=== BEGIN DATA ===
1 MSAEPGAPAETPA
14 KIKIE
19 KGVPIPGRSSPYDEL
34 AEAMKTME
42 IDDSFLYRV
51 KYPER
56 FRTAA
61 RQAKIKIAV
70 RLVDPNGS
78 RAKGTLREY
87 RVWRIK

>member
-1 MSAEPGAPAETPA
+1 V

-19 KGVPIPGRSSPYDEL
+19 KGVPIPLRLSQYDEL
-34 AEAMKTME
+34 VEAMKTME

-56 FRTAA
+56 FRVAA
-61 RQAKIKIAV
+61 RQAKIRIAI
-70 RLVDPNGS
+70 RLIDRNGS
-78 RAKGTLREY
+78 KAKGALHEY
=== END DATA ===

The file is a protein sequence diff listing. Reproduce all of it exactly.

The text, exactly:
1 MSAEPGAPAETPA
14 KIKIE
19 KGVPIPGRSSPYDEL
34 AEAMKTME
42 IDDSFLYRV
51 KYPER
56 FRTAA
61 RQAKIKIAV
70 RLVDPNGS
78 RAKGTLREY
87 RVWRIK

>member
-1 MSAEPGAPAETPA
+1 V

-19 KGVPIPGRSSPYDEL
+19 KGVPIPLRLSQYDEL
-34 AEAMKTME
+34 VEAMKTME

-56 FRTAA
+56 FRVAA
-61 RQAKIKIAV
+61 RQAKIRIAI
-70 RLVDPNGS
+70 RLIDRNGS
-78 RAKGTLREY
+78 KAKGALHEY